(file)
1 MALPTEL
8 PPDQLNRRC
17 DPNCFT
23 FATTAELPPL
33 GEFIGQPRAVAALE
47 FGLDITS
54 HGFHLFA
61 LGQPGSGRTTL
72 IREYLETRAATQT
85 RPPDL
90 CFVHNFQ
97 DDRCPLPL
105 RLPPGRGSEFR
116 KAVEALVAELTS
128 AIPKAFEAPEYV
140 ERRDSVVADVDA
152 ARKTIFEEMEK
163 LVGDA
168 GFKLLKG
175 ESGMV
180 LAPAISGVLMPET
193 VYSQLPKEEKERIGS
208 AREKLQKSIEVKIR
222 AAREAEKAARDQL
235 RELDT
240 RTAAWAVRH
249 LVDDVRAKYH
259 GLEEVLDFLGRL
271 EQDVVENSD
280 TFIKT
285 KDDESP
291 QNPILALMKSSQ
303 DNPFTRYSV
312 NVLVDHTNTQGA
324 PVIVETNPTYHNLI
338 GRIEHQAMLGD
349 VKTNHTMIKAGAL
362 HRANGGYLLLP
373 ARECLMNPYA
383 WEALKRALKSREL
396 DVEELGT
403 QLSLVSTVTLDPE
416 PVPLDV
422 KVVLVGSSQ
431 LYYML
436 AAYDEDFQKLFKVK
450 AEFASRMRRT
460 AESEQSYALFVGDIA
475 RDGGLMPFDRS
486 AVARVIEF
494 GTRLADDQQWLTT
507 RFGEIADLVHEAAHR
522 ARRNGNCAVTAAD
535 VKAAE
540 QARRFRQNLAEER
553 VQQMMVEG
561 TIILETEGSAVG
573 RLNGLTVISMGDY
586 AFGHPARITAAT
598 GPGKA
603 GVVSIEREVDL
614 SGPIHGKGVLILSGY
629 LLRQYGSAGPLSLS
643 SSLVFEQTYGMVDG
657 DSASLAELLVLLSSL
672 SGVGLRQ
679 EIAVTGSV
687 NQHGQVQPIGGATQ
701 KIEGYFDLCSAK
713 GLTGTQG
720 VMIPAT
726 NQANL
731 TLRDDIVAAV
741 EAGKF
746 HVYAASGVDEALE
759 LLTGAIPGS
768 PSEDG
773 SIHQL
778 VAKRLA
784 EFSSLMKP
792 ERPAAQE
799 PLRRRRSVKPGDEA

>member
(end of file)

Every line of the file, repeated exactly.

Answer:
1 MALPTEL
8 PPDQLNRRC
17 DPNCFT
23 FATTAELPPL
33 GEFIGQPRAVAALE
47 FGLDITS
54 HGFHLFA
61 LGQPGSGRTTL
72 IREYLETRAATQT
85 RPPDL
90 CFVHNFQ
97 DDRCPLPL
105 RLPPGRGSEFR
116 KAVEALVAELTS
128 AIPKAFEAPEYV
140 ERRDSVVADVDA
152 ARKTIFEEMEK
163 LVGDA
168 GFKLLKG
175 ESGMV
180 LAPAISGVLMPET
193 VYSQLPKEEKERIGS
208 AREKLQKSIEVKIR
222 AAREAEKAARDQL
235 RELDT
240 RTAAWAVRH
249 LVDDVRAKYH
259 GLEEVLDFLGRL
271 EQDVVENSD
280 TFIKT
285 KDDESP
291 QNPILALMKSSQ
303 DNPFTRYSV
312 NVLVDHTNTQGA
324 PVIVETNPTYHNLI
338 GRIEHQAMLGD
349 VKTNHTMIKAGAL
362 HRANGGYLLLP
373 ARECLMNPYA
383 WEALKRALKSREL
396 DVEELGT
403 QLSLVSTVTLDPE
416 PVPLDV
422 KVVLVGSSQ
431 LYYML
436 AAYDEDFQKLFKVK
450 AEFASRMRRT
460 AESEQSYALFVGDIA
475 RDGGLMPFDRS
486 AVARVIEF
494 GTRLADDQQWLTT
507 RFGEIADLVHEAAHR
522 ARRNGNCAVTAAD
535 VKAAE
540 QARRFRQNLAEER
553 VQQMMVEG
561 TIILETEGSAVG
573 RLNGLTVISMGDY
586 AFGHPARITAAT
598 GPGKA
603 GVVSIEREVDL
614 SGPIHGKGVLILSGY
629 LLRQYGSAGPLSLS
643 SSLVFEQTYGMVDG
657 DSASLAELLVLLSSL
672 SGVGLRQ
679 EIAVTGSV
687 NQHGQVQPIGGATQ
701 KIEGYFDLCSAK
713 GLTGTQG
720 VMIPAT
726 NQANL
731 TLRDDIVAAV
741 EAGKF
746 HVYAASGVDEALE
759 LLTGAIPGS
768 PSEDG
773 SIHQL
778 VAKRLA
784 EFSSLMKP
792 ERPAAQE
799 PLRRRRSVKPGDEA

>member